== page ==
Brain changes may hamper decision-Making in old age

April 17, 2012
Brain changes may hamper decision-Making in old age
But special training may slow the decline, researcher says.

(HealthDay) -- The ability to make decisions in new situations declines with age, apparently because of changes in the brain's white matter, a new imaging study says.

The researchers asked 25 adults, aged 21 to 85, to perform a learning task involving money and also undergo MRI brain scans.

They found that age-related declines in decision-making are associated with the weakening of two specific white-matter pathways that connect an area called the (located in the ) with two other areas deeper in the brain, called the thalamus and the .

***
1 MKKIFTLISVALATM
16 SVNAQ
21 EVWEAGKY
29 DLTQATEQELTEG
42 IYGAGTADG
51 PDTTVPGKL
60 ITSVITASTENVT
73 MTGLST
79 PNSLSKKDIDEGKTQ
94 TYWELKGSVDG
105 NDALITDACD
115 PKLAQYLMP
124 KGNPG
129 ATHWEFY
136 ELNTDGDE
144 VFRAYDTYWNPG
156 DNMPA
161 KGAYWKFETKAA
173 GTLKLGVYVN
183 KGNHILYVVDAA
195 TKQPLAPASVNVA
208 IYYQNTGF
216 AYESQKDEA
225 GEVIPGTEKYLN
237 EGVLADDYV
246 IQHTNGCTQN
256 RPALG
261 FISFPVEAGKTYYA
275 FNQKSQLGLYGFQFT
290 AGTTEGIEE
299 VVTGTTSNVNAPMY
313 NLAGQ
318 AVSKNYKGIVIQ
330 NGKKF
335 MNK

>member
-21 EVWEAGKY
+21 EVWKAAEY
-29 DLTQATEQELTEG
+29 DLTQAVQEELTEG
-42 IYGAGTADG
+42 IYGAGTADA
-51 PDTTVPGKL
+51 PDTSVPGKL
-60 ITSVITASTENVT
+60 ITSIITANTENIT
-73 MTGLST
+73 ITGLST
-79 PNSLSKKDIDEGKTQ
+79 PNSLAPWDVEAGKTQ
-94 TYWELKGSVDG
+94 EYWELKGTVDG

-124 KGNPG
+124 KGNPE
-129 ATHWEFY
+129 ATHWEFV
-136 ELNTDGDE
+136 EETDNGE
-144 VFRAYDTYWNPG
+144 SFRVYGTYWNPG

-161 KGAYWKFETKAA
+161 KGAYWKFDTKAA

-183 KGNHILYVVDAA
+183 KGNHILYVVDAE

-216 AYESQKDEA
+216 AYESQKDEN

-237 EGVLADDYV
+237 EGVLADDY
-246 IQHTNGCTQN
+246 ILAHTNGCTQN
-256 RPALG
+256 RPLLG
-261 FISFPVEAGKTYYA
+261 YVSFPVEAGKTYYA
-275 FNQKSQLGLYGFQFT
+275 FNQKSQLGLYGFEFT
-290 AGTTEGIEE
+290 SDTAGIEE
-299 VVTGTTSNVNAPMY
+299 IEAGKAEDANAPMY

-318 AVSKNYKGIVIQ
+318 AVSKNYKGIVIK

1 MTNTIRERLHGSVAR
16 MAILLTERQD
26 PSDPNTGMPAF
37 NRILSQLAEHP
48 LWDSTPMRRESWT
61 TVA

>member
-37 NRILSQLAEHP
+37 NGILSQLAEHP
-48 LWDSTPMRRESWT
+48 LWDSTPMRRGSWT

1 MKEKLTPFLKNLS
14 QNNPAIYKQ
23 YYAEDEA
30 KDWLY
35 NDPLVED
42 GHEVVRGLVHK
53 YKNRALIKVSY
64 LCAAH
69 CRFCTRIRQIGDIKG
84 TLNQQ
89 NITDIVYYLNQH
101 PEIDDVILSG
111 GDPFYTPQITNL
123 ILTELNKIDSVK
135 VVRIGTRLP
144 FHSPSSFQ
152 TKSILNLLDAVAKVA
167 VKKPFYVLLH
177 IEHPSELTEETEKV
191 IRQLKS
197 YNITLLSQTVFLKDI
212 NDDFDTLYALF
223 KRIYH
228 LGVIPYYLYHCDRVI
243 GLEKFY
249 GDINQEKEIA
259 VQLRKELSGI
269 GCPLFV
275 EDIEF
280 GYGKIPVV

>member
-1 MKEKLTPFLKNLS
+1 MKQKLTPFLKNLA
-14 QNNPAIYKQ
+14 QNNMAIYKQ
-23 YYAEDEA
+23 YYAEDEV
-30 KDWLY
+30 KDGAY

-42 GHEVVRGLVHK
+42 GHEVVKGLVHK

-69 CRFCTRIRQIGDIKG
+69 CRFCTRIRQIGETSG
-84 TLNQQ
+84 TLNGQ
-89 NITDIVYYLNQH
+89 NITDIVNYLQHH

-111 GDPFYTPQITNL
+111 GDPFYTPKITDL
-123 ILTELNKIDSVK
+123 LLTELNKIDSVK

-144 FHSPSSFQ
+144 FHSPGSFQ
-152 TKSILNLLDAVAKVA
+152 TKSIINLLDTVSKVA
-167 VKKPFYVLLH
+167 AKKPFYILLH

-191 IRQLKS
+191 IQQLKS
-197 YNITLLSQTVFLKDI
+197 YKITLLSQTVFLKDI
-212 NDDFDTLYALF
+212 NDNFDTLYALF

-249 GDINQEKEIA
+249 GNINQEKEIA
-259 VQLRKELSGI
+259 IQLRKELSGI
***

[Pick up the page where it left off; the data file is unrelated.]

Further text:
The medial prefrontal cortex is involved in decision-making, the ventral striatum is involved in emotional and motivational aspects of behavior, and the thalamus is a highly connected relay center.

"The evidence that this decline in decision-making is associated with white-matter integrity suggests that there may be effective ways to intervene," study first author Gregory Samanez-Larkin, a postdoctoral fellow in Vanderbilt University's psychology department and Institute of Imaging Science in Nashville, Tenn., said in a university news release. "Several studies have shown that white-matter connections can be strengthened by specific forms of cognitive training."

The study was published April 11 in the .

Samanez-Larkin undertook this work while a graduate student at Stanford University in Stanford, Calif.

Explore further: How we remember each other

More information: The Society for Neuroscience explains how to keep your brain healthy as you age.

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